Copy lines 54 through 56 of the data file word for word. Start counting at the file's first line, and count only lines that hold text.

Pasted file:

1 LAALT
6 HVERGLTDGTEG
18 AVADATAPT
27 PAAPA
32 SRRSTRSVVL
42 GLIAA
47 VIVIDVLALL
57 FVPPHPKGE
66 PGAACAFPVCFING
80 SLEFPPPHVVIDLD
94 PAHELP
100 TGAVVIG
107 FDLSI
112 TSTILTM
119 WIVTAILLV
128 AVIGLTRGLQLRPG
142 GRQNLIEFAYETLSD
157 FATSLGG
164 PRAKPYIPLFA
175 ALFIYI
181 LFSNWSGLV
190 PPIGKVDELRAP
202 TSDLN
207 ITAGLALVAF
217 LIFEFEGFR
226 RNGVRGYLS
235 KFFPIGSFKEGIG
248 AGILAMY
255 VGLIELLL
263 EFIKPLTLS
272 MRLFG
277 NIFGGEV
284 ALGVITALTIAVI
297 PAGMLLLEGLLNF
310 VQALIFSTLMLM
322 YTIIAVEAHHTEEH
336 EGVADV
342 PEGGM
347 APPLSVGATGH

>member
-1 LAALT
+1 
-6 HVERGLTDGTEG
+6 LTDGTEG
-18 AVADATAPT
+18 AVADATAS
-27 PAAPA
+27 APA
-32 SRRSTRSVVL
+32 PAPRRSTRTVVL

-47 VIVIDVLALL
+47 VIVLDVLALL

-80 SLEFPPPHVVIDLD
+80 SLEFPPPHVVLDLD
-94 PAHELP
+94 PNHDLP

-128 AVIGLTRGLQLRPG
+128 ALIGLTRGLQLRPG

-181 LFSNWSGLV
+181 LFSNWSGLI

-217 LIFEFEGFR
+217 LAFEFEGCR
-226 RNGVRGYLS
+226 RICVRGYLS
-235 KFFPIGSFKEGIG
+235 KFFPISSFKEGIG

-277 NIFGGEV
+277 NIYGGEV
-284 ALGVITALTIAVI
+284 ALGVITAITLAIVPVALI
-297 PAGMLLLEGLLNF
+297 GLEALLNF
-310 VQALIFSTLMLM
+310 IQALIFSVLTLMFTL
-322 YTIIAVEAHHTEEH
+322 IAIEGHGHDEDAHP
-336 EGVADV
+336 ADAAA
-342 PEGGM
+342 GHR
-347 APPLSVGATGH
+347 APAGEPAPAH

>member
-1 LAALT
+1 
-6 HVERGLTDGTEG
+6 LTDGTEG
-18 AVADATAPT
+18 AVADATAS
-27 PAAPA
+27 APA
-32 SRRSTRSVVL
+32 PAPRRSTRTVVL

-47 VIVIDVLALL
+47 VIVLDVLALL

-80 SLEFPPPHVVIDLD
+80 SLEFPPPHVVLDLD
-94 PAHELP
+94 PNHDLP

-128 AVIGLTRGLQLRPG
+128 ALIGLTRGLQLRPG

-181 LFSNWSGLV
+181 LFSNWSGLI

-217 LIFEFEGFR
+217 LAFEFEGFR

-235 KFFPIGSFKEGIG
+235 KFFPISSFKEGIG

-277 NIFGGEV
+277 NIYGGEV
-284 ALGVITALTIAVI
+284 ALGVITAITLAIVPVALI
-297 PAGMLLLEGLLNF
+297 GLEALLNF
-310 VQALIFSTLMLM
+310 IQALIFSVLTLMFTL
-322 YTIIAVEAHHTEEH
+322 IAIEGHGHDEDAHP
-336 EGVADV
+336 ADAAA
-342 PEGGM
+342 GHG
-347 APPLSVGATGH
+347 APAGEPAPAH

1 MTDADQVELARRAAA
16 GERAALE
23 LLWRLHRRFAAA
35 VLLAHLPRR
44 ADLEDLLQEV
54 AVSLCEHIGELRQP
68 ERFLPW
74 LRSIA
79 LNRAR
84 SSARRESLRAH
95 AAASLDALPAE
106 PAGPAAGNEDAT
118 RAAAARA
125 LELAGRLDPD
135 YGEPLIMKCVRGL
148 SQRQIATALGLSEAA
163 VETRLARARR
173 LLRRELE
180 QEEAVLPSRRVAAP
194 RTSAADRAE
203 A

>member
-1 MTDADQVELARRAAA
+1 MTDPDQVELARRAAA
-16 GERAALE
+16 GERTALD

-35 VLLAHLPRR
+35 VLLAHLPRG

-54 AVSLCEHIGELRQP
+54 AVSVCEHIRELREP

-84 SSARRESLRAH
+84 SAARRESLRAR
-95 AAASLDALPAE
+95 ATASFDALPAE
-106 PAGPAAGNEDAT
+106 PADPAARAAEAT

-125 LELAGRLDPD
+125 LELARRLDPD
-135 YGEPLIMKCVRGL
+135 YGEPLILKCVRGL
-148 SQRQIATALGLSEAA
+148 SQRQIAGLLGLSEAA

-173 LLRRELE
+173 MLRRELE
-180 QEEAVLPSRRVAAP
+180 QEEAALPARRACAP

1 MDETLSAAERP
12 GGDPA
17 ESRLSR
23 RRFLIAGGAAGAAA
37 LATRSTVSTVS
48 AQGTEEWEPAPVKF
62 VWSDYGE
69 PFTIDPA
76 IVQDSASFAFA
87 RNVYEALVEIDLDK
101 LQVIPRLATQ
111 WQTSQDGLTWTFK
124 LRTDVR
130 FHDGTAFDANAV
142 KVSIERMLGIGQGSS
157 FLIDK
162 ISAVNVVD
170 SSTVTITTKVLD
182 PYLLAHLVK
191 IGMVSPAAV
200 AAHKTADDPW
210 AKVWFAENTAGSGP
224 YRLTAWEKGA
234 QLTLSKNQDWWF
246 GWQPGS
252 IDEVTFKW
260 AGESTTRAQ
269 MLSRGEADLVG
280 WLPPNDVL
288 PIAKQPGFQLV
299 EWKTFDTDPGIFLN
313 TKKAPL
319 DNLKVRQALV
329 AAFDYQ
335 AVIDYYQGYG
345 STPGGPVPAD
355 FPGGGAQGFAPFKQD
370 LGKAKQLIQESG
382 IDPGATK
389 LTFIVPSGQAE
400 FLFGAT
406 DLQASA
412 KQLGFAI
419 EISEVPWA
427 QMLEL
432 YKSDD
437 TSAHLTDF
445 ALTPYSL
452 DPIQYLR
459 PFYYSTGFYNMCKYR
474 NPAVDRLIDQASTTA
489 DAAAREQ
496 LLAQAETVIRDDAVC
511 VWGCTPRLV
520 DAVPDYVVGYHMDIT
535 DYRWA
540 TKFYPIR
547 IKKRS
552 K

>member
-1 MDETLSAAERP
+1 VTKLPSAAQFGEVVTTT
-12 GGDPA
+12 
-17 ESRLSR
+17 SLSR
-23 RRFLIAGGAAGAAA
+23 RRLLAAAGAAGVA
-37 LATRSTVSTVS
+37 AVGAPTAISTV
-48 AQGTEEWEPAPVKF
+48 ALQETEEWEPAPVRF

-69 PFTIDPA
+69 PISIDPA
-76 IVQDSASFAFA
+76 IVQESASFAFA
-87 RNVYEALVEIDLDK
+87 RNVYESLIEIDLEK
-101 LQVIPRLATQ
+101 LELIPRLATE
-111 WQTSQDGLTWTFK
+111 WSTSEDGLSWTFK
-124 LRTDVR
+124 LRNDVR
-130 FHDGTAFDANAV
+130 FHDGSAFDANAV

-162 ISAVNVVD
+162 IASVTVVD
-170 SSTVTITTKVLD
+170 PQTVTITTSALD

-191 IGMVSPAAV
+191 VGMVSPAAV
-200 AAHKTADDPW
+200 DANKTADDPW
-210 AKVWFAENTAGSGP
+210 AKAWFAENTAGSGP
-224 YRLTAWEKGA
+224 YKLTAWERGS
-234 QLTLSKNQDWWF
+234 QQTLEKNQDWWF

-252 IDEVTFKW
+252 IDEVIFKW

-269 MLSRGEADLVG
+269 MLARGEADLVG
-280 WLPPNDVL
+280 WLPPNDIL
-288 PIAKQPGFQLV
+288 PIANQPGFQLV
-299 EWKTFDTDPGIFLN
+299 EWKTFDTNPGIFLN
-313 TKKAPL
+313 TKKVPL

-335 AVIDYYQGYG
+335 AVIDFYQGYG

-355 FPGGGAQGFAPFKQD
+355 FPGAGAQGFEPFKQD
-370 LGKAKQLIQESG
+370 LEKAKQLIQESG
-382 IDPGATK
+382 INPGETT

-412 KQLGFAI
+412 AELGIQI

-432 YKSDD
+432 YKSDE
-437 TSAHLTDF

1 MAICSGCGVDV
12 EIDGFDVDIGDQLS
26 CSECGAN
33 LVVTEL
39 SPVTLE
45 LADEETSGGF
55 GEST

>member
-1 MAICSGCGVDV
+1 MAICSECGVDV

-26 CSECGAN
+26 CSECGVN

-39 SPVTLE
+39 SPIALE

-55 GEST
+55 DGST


+80 SLEFPPPHVVLDLD
-94 PAHELP
+94 PNHDLP